This information is just beginning to be studied, and some retailers are sharing the information (albeit selectively) with publishers. Barnes & Noble is in "the earliest stages of deep analytics," but it's already learned some useful information:
- Nook users who buy the first eBook in a popular series tend to read the next title in the series as soon as they finish the first one.
- Nonfiction eBooks tend to be read a little at a time and are dropped sooner than fiction, while fiction titles are usually read straight through.
- Science fiction, romance and crime fans often read more eBooks in those genres, and read them more quickly, than do literary fiction readers.
- Readers of literary fiction quit eBooks more often and tend to skip around between titles more frequently than readers of other fiction genres.
Groups such as the Electronic Freedom Foundation want Amazon, Barnes & Noble and other resellers to give their customers the ability to opt-out of eBook tracking. California has a "Reader Privacy Act" that requires government agencies to get a court order before requiring digital booksellers to turn over information about which eBooks their customers have browsed, purchased, read or annotated. The ACLU and EFF are now trying to enact similar laws in other states.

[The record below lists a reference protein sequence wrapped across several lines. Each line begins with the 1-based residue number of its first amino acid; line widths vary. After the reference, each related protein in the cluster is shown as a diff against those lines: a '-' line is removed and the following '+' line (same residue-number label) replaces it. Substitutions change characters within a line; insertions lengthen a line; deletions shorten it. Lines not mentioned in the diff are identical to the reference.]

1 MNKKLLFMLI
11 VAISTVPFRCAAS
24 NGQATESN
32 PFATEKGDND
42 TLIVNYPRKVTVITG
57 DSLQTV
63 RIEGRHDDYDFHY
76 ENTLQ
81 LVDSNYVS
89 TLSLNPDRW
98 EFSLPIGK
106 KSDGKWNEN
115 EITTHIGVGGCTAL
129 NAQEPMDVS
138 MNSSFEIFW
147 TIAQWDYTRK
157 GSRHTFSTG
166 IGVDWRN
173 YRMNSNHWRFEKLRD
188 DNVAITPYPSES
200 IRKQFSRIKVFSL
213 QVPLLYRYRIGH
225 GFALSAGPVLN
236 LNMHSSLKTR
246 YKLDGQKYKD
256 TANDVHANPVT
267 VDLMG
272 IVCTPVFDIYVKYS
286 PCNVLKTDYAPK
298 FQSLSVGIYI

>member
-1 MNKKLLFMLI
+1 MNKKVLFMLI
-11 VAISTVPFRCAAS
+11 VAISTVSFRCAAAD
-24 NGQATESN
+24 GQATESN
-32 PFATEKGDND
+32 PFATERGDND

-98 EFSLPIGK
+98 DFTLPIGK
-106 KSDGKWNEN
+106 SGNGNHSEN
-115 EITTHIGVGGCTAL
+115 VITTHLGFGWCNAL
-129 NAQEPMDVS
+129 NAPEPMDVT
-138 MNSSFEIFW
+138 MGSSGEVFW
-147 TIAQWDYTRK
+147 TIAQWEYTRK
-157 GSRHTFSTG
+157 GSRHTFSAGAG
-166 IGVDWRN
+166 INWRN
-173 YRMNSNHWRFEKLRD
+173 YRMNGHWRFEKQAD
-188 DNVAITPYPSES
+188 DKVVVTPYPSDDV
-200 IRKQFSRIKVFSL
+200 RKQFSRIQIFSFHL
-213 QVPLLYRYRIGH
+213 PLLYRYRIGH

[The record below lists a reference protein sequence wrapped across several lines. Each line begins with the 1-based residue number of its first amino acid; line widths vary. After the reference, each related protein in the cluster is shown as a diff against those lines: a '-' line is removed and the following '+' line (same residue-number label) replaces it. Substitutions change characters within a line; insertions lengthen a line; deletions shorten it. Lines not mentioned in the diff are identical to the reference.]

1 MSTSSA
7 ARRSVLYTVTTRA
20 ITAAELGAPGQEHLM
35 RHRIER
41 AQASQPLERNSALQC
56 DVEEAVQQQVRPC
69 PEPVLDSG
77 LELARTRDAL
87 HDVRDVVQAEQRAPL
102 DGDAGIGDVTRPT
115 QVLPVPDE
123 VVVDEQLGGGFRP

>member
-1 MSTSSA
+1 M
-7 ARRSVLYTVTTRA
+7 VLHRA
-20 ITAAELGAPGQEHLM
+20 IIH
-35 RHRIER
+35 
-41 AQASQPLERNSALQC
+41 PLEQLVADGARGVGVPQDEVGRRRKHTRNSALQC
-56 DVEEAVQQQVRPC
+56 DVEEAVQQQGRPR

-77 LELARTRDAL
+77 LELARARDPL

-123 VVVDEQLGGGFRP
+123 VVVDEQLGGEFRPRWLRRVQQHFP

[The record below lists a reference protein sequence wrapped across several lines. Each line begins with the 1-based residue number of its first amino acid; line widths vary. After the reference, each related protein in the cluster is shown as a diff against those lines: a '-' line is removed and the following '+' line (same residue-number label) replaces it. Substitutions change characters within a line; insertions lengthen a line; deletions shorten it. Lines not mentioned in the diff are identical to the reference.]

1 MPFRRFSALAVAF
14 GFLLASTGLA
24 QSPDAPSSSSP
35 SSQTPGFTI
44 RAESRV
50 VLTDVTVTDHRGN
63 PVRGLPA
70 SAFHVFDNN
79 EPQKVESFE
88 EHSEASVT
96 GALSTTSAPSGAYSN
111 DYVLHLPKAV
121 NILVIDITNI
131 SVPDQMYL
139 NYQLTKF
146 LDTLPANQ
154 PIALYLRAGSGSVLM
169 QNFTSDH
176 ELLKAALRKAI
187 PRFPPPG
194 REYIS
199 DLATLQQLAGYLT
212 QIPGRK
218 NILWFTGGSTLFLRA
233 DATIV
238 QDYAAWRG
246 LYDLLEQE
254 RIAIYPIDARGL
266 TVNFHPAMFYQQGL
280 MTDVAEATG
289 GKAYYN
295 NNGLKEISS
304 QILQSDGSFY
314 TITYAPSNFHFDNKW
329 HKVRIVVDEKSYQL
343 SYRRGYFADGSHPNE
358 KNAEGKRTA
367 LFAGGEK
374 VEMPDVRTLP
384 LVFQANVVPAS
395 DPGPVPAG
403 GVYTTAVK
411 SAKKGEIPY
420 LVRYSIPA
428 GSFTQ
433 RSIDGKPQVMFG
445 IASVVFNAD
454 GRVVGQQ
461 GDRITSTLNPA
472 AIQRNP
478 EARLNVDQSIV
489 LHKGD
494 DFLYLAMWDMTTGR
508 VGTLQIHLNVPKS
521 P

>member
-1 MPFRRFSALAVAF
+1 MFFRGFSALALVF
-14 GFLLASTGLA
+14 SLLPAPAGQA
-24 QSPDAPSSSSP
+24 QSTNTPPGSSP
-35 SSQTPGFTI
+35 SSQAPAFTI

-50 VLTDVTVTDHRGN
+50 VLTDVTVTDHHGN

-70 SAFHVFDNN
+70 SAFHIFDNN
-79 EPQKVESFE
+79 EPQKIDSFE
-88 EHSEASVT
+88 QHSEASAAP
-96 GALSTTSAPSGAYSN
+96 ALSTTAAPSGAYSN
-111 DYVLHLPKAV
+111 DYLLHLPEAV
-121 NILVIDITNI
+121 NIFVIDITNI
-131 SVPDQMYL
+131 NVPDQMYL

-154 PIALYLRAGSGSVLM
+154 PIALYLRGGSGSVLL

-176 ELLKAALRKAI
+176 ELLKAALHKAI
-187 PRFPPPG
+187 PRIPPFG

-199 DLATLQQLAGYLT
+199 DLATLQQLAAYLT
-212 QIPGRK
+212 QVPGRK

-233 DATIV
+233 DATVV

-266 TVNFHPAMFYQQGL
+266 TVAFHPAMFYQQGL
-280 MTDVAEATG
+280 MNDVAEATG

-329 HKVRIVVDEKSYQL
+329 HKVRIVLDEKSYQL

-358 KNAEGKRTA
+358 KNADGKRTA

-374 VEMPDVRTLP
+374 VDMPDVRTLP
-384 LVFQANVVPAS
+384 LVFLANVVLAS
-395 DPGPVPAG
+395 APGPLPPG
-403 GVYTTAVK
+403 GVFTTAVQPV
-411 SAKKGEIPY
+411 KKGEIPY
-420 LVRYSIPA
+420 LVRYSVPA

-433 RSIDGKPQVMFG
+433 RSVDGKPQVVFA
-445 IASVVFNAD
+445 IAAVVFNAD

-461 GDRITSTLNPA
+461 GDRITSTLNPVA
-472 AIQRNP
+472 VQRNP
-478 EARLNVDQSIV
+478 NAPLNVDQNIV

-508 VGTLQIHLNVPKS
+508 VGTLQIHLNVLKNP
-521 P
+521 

Some publishers, especially those who sell directly to customers, are gathering their own data about reader behavior. Sourcebooks is experimenting with early online "work-in-progress" versions of some of its titles, and is incorporating reader feedback into the final version. Scholastic is using online message boards and interactive games connected to its "39 Clues" series to gather input from 1.9 million registered users. Coliloquy, an interactive digital publisher, is gathering information on the characters and plot lines selected by readers and forwarding it to authors for use in writing future titles.